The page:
American Fairytale by Adriana Herrera

When Camilo, a NYC social worker, goes to an absurdly swanky charity event that his boss can’t attend, he’s intent on enjoying the special evening, which includes chatting up the hottie he meets at the bar. After a few drinks and some suggestively flirty banter, he and Mr. hot stuff find a dark corner and make the night truly memorable.

The next morning, Camilo’s boss introduces him to Tom, the millionaire who’ll be financing their agency’s major renovation project. Tom also happens to be Camilo’s hot charity gala hook-up from the night before.

Aware how awkward the situation is, Tom agrees to keep things strictly professional from now on, but also asks that Milo be the point man on the project, keeping him up-to-date on the renovations.

Their weekly meetings begin to look more and more like dates – a meal at a fancy restaurant, a walk through the botanical gardens. Camilo is no fool, but as he gets to know Tom better – he’s certainly not your average philanthropic millionaire, there is more than meets the eye – the pretense of “keeping things professional” begins to hold less and less appeal.

When they can no longer deny the attraction, Tom takes Milo back to his place. The sex is amazing (of course), but the afterglow is short-lived when Tom’s ex drops buy with their daughter.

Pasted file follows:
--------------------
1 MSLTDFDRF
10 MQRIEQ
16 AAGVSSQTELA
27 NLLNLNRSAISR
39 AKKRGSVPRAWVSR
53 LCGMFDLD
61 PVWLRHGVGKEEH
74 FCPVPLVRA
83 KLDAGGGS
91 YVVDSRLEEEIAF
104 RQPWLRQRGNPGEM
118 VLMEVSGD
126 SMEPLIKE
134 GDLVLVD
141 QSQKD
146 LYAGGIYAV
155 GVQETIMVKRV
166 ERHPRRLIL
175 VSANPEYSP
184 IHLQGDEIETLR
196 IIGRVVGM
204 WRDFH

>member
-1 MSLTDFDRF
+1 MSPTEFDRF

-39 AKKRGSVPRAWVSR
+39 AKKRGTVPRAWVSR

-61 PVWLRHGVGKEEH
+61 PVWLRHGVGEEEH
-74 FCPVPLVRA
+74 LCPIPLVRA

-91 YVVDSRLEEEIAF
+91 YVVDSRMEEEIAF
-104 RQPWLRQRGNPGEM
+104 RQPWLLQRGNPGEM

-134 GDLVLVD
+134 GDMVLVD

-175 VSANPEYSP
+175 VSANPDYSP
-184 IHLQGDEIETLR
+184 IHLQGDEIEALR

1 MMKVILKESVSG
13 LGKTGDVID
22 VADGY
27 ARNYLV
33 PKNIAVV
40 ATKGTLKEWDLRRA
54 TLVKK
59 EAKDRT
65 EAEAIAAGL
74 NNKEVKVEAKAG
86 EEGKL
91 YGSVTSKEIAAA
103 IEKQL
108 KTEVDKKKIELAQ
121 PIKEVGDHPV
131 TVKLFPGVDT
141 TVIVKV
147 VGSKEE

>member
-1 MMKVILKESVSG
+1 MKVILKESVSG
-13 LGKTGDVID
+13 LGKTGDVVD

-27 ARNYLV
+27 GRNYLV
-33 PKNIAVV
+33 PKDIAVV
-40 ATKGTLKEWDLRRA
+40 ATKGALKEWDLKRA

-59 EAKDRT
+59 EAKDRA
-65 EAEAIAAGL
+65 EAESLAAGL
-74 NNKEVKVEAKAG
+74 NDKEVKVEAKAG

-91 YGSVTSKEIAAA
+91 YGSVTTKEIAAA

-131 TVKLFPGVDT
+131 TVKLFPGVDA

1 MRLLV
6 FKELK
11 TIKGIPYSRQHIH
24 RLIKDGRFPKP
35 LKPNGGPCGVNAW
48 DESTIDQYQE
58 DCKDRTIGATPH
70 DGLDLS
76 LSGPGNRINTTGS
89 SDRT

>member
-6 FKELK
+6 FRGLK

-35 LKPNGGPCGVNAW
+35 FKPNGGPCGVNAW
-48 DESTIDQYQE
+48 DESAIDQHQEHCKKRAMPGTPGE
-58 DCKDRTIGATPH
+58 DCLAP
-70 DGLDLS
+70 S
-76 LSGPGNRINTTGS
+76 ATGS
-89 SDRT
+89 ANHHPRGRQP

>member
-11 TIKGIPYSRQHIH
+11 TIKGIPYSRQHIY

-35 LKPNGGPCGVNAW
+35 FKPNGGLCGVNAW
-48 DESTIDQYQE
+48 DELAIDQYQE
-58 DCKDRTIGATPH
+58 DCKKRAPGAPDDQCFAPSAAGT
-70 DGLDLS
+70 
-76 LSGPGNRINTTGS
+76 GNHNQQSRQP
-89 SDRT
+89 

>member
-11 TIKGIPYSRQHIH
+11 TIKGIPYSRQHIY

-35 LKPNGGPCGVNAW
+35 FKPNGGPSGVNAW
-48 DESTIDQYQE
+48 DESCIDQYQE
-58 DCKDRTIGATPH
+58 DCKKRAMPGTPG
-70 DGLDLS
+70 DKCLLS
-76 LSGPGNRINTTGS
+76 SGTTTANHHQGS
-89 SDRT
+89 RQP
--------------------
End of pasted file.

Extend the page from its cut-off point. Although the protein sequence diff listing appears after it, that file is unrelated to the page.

Tom shares custody of Libertad, his daughter, with his former husband. Learning of all of this (which Tom failed to mention up until that point) briefly throws Milo for a loop, but it’s hard to resist the precocious the little girl, and Milo falls even harder for the millionaire and his ready-made family.

A situation with Milo’s mom has him taking on more work and financial responsibility and, in addition to that, he’s working overtime as the massive renovation project is wrapping up.

He’s stretched almost to the breaking point. When Tom offers to help, the fiercely independent Milo insists he has it all under control.
Tom quietly takes care of things. It’s better to ask for forgiveness than permission, right? In this case, no.

Camilo is furious.

As a reader, it’s hard not to feel frustrated by Milo’s stubborn streak. Your boyfriend is a millionaire for god’s sake! Get over yourself!

But it eventually becomes clear that Milo is, of course, right. Tom’s intervention robbed Milo of his own autonomy. It’s Milo’s choice whether or not to ask for help – no one else’s.

This is a deal-breaker for Milo and it causes a major rift in their relationship. Tom has to find a way to fix things, by doing the hard work and not using his money to solve their problems.

This is a romance, so Tom figures things out, and pulls off a grand gesture that is less grand, and more heartfelt and considerately thoughtful – which is exactly what Milo needed.

It all wraps up with swoon-worthy family vacation to the Dominican Republic.

American Fairytale is terrific read from a noteworthy new author.

This review originally appeared as part of episode 188 of the Big Gay Fiction Podcast.